Kennedy, Scalia, Roberts, Alito, and Thomas all clearly believe (both from questioning in this case, and in previous opinions and writing) in a strongly protected INDIVIDUAL right to self defense, and to keep and bear arms. It also seems clear that they support a strict standard of review for legislation; and a very limited scope for legitimate regulation.
Surprisingly, it also seems that Souter and Ginsburg agree that there is a right to self defense, AND that there should be a strict standard of review; however it seems they believe in a broader scope for legitimate regulation.
Stevens and Breyer, although they both seem to believe there IS an individual right, also seem to believe that very strong regulations or perhaps bans, are acceptable.
My prediction… that’s a tough one…
I think that we will see an absolute affirmation of the individual right to keep and bear arms, and that this right includes explicitly the right to self defense. In fact I think we may see some language to the effect of “for all lawful purposes, including hunting, sporting uses, and self defense”.
I also think we will see a strict standard for review, and application of that standard to the entire United States, including the states individually (under the 14th amendment and equal protection clause), rather than limiting the scope to D.C. or to the federal government only.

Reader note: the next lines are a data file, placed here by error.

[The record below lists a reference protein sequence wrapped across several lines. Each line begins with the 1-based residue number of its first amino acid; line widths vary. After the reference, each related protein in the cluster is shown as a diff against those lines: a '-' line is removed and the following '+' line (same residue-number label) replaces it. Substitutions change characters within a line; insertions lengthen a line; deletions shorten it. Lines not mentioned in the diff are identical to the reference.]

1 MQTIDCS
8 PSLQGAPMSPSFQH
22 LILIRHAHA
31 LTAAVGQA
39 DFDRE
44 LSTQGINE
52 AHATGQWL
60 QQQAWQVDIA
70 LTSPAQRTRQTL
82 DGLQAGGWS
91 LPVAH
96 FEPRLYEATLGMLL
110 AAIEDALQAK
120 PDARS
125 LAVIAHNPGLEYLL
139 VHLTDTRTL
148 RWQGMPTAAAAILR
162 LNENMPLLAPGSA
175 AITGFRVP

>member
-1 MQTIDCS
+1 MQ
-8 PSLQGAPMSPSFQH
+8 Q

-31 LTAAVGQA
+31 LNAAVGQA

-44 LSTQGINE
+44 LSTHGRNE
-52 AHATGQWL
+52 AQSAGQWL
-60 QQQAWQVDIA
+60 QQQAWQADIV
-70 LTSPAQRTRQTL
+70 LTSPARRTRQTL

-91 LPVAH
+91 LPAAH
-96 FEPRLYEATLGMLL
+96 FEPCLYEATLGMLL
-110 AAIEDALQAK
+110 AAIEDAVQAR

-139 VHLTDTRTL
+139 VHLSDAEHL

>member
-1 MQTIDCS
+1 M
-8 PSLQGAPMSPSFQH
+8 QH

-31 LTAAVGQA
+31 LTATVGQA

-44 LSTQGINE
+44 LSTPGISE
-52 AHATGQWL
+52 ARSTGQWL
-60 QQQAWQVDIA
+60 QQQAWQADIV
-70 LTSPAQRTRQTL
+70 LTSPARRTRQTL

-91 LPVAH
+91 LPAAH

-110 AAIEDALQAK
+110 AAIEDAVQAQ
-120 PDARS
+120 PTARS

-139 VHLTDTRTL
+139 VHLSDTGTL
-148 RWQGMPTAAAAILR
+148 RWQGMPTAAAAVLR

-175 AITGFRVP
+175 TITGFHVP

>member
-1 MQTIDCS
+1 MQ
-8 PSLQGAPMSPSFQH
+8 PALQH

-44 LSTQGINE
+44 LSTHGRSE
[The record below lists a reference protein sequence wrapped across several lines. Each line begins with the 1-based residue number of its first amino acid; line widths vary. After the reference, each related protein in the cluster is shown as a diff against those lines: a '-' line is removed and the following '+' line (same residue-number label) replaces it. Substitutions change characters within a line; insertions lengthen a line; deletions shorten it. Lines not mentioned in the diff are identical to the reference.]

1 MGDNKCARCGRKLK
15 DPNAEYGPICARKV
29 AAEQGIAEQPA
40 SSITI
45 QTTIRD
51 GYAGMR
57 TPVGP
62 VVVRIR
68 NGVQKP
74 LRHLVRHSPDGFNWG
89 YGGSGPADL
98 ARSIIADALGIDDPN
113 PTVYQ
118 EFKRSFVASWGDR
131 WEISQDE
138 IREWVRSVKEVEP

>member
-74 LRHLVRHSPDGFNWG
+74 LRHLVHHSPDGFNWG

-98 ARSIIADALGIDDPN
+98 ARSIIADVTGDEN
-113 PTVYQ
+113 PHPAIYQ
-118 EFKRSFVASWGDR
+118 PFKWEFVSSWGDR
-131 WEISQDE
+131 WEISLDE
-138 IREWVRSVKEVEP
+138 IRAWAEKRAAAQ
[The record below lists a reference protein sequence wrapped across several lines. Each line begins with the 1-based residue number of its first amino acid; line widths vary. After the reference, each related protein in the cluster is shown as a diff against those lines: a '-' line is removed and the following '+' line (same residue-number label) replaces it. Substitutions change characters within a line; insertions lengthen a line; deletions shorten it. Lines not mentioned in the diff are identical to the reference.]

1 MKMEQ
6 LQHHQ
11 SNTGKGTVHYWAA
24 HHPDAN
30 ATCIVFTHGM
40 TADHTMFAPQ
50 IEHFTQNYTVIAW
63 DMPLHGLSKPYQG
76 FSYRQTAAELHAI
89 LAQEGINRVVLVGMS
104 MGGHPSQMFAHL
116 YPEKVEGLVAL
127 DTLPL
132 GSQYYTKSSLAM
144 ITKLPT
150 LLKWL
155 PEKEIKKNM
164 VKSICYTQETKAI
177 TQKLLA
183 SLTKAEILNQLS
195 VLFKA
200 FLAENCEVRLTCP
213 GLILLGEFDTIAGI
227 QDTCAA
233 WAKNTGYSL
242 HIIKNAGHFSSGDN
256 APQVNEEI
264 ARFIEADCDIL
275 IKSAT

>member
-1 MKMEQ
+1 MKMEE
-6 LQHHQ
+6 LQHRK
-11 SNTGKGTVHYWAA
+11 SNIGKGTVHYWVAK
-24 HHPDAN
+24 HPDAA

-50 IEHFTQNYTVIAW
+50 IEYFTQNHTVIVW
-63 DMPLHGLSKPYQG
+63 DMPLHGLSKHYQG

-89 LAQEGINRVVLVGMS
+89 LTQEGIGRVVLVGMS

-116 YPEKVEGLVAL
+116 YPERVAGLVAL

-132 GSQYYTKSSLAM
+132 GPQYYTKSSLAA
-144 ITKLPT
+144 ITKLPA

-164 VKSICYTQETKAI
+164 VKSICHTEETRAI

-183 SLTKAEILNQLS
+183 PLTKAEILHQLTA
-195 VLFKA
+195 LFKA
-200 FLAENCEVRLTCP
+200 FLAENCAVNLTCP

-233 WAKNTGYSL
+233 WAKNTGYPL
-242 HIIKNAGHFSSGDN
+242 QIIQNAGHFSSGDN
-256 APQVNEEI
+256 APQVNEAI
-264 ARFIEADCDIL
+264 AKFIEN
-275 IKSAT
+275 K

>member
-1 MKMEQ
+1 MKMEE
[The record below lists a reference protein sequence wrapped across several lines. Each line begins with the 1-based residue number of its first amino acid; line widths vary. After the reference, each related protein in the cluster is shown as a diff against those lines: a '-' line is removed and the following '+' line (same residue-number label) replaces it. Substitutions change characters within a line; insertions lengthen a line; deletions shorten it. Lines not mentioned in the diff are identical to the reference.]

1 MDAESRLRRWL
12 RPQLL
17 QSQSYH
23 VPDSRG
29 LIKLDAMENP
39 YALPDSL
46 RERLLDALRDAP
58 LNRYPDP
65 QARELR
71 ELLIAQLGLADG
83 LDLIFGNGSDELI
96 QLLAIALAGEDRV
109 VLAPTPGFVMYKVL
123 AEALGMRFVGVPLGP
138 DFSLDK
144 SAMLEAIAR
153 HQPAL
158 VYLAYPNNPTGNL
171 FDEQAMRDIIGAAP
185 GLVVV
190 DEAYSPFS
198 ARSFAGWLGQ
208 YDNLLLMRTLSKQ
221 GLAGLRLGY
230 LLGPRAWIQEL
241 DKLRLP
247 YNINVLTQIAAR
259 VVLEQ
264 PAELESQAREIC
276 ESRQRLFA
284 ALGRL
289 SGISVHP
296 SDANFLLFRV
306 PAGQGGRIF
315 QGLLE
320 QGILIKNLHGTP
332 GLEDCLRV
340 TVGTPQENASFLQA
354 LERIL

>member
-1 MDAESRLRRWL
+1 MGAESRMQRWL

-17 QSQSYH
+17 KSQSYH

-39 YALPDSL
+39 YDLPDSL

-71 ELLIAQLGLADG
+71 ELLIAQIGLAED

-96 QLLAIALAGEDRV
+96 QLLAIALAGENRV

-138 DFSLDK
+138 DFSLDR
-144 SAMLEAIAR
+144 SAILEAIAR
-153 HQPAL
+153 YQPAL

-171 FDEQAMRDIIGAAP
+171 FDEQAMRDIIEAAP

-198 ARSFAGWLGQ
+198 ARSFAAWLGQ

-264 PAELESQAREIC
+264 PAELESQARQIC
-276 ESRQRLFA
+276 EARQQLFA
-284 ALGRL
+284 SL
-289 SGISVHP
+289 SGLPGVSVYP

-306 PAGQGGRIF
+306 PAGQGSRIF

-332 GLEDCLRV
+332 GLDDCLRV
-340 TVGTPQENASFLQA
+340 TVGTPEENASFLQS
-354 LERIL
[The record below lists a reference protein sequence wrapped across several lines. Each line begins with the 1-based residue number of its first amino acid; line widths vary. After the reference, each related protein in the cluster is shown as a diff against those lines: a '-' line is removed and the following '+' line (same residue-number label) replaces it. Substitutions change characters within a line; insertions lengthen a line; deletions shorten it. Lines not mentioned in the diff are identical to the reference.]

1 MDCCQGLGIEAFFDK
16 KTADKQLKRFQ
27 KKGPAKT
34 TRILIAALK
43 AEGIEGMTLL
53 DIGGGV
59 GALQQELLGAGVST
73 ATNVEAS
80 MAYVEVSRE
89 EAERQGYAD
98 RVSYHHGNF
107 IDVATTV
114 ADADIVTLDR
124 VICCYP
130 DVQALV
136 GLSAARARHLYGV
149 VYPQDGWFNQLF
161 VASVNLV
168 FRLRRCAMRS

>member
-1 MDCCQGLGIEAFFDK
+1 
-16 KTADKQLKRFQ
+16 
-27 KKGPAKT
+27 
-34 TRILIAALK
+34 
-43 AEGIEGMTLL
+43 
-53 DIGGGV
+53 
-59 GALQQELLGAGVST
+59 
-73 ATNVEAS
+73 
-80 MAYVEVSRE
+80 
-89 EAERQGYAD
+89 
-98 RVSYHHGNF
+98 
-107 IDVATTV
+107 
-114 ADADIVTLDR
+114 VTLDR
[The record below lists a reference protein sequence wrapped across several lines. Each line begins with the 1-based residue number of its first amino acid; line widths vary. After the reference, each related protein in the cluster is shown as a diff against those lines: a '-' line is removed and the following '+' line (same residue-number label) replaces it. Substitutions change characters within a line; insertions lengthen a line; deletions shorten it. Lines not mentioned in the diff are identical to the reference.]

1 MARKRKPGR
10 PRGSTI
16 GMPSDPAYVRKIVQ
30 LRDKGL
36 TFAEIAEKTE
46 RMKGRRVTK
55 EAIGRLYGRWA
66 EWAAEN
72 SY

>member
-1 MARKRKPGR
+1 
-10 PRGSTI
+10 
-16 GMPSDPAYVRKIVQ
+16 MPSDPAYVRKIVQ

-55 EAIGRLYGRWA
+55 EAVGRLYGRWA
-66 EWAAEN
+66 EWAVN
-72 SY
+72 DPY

What I really have no prediction on, is what standard of “reasonable regulation” they might promote.
What seems clear, is that the entire court believes that US V. Miller (one of the few cases directly addressing the second amendment), and the standards it presents, are deficient. Scalia, Alito, Breyer, and Ginsburg all made comments to that effect. What that means for the future though… I think its anyones guess really.
I think we have a good shot at striking down all total bans on any gun, or even any class of gun, excepting perhaps machine guns and destructive devices. I believe they may explicitly approve of some licensing provisions provided that the licensing standard is non discriminatory. I believe that they would explicitly approve of regulations that restricted the rights of felons and minors.
I have no real read though on what their take is on the legitimacy of state and local regulations, such as trigger lock requirements, ammo bans, safe storage requirements, etc… I’m sure they will rule that state and local regulation are acceptable, but what standard of “reasonable regulation” will apply… who knows?
As it is though, under any possible construal of “reasonable regulation”; I would expect that the majority of the gun laws in California, Massachusetts, New York, Illinois, New Jersey, and Hawaii; would be in whole or in part, struck down.